In Engram v. JPMorgan Chase Bank, 2010 WL 3447390 (Ariz. App. 2010), the Court of Appeal in an unpublished decision reversed summary judgment granted to an automobile finance company on a consumer’s wrongful repossession claim.  The facts were recited as follows:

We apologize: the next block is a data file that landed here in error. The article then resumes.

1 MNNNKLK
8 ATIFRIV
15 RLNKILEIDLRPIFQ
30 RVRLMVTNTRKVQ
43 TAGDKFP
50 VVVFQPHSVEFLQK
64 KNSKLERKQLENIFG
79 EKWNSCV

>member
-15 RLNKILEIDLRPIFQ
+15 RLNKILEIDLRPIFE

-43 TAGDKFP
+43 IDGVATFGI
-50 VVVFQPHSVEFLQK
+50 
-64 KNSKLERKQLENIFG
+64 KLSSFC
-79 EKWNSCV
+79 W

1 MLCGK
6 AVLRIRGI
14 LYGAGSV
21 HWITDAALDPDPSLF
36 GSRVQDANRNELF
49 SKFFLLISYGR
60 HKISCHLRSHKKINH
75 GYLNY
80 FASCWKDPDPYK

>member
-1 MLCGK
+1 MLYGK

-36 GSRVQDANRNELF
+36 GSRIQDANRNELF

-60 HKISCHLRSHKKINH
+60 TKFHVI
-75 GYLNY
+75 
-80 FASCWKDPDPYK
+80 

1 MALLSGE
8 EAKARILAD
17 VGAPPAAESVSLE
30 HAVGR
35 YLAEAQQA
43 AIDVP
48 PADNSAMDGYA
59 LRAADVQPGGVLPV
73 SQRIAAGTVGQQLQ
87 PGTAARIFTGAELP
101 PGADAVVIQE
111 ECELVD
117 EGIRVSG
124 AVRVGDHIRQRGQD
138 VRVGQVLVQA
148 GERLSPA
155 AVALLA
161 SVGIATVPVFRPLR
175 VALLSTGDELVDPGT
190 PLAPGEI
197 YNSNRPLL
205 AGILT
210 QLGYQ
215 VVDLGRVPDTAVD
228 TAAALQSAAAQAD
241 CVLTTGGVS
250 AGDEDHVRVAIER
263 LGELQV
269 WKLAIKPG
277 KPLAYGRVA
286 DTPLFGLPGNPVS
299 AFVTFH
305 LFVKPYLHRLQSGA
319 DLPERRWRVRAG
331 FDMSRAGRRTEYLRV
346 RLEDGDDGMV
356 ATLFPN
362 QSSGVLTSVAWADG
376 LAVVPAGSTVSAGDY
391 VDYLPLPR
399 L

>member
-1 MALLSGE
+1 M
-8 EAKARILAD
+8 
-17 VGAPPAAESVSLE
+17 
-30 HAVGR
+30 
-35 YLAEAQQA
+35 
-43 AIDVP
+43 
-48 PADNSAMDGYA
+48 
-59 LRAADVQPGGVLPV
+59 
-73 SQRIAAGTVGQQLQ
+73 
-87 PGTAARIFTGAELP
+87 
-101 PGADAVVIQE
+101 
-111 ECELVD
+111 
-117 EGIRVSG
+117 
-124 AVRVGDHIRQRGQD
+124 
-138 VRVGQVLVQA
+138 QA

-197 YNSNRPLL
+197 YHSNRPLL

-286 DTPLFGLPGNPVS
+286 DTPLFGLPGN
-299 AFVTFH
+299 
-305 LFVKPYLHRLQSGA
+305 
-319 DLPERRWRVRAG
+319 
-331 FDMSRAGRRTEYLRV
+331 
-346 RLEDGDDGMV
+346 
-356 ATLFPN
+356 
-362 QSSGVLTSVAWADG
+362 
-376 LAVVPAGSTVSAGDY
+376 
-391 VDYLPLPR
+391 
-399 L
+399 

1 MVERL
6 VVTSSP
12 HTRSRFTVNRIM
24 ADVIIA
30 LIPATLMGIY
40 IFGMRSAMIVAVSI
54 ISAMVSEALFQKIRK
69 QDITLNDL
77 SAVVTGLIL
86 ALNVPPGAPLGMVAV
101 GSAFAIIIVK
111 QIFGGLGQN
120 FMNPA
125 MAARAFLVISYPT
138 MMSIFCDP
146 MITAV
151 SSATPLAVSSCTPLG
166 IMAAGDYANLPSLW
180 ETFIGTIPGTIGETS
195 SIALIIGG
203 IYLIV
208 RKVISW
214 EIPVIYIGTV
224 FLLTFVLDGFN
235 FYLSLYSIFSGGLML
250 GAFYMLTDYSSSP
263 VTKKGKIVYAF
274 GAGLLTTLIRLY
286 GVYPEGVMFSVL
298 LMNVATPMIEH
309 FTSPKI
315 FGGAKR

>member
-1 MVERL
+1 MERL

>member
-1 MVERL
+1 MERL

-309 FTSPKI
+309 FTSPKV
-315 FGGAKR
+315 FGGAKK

The Engrams bought a car in February 2005. The sales price, with tax, registration and fees, totaled $13,277. The Engrams made a cash down payment of $3,500; the dealer agreed to finance the remaining balance pursuant to a Motor Vehicle Retail Installment Sales Agreement and Purchase Money Security Agreement (“Security Agreement”). Under the Security Agreement, the Engrams promised to pay 60 monthly payments of $303.10.  The Engrams also promised in the Security Agreement to insure the car “for its full value against loss or damage.” . . . . ¶   The dealer assigned the Security Agreement to Chase. The Engrams repeatedly were late with their monthly payments, but Chase accepted the late payments and assessed late charges and assessments. As of June 26, 2006, however, the Engrams were $908.50 past due. Chase intended to repossess the car and on July 7 talked to Ms. Engram about “hand[ing][it] over” to the bank. ¶ . . .  Ms. Engram averred that on July 5, she “spoke to someone in Collections at Chase who told me that if I made all of my past due payments, they would not repossess the vehicle.” The morning of July 10, Ms. Engram went to a Chase branch and asked a teller how much was owing; the teller responded that the Engrams “needed to pay $908.50.” Ms. Engram gave the teller $908.50 and asked the teller whether there was anything else she needed to do to avoid having the car repossessed. The teller responded that there was nothing else she needed to do to avoid repossession. Out of an abundance of caution, Ms. Engram asked another employee at the branch to check with “the main office” to see that the account was in order. That employee went into an office and returned to say “that he had confirmed with the main office that my account was in order.” The payment receipt the teller gave Ms. Engram bears a time of 10:13 a.m.  ¶ Unfortunately, Chase’s collection system did not post the payment immediately, and the Chase collections department did not learn of the payment until the following day. By then it was too late; Chase repossessed the Engrams’ car at about midnight the evening of July 10, roughly 14 hours after it had accepted their payment of the full amount then due and, at least by her account, had assured Ms. Engram there was nothing more she needed to do to forestall re-possession.  ¶ According to a log, the collector in charge of the account at Chase learned at 10:46 a.m. on July 11 that the Engrams’ car had been repossessed even though they had brought their account current. Four minutes later, the collector contacted the Engrams’ insurance company to find out whether insurance on the car was current. He was told the insurance had been canceled for nonpayment. Chase had not previously known that the Engrams’ insurance had been cancelled. Under Chase’s standard practices, it usually does not keep track of whether a borrower is in breach of his or her promise to maintain insurance; it verifies insurance coverage only when a vehicle has been repossessed and a customer seeks to redeem it.